DL: Oh, Edna! Come on. Have you read about her life? She was a crazy fucking woman. Thousands of people came to her readings. She was on every magazine cover. You have no idea that this woman was as big as she was until you read Savage Beauty. You think, how could she be forgotten? Edna owned New York. She walked down the street and people followed her. And she was like Emily Dickinson. Very petite. This incredible red hair. Just a cloud of red hair. Beautiful woman. But tiny. And she had this huge voice. She’d get up on stage and people were mesmerized. Now people don’t even know who she is. She’s not anthologized much. I have a little movie about her which was made in Canada. I just watch it over and over. In the movie they show home movies of her, but they’re silent. The first time I saw her move my heart stopped. There’s something about a human body in motion.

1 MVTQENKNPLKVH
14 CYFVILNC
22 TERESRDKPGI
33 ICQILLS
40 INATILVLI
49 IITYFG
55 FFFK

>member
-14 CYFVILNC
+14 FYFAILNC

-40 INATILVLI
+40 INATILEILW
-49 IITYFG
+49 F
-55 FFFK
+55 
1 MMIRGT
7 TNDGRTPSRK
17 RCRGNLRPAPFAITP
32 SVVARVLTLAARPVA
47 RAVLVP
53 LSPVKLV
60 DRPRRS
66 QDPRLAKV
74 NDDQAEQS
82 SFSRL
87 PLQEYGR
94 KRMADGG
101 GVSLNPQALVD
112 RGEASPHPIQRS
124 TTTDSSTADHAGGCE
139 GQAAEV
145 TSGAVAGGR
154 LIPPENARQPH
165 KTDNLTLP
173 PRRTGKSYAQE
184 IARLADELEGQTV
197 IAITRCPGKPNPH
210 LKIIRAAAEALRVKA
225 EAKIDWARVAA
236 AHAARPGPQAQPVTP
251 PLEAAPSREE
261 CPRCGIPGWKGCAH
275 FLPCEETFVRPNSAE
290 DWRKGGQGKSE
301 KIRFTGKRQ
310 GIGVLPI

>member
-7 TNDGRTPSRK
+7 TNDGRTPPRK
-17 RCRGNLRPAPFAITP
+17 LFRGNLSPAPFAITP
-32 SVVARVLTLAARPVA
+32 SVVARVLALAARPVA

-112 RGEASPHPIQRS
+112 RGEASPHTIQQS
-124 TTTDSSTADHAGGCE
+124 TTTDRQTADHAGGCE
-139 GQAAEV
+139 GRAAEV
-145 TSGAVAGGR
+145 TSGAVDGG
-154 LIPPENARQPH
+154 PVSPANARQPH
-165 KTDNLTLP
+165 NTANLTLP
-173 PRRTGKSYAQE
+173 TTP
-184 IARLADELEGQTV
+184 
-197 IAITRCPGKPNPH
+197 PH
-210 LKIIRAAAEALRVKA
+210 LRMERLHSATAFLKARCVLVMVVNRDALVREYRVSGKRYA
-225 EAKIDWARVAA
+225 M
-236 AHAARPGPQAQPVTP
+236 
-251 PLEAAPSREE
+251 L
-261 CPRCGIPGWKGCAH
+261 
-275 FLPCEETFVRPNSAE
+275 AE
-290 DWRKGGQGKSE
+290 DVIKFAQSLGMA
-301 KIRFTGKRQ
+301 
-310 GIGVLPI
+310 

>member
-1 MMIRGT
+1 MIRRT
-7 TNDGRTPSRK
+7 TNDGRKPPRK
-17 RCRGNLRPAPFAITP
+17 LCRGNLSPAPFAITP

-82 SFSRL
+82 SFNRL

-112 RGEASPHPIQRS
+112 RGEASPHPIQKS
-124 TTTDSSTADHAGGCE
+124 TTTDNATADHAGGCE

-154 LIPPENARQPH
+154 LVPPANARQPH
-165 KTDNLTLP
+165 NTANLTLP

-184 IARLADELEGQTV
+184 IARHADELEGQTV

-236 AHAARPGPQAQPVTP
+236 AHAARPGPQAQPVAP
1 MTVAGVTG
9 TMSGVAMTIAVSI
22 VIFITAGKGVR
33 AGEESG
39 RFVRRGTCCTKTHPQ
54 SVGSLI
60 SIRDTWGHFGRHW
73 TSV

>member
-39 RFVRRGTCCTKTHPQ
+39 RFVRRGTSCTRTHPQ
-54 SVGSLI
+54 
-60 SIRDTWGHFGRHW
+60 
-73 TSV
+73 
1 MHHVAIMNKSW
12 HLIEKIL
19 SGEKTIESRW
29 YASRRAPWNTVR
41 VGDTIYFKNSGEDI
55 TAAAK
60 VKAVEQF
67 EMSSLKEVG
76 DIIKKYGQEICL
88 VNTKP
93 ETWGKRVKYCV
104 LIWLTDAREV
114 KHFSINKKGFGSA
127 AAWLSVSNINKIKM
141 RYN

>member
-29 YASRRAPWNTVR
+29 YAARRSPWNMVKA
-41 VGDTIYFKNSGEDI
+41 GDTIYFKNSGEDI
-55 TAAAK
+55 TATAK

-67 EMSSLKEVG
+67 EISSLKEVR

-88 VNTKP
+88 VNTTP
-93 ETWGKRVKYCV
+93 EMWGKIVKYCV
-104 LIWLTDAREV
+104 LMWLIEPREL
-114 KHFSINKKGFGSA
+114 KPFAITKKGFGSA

BLVR: Do you have a moment in your writing career that you’re most proud of? Or even a book you feel most proud of?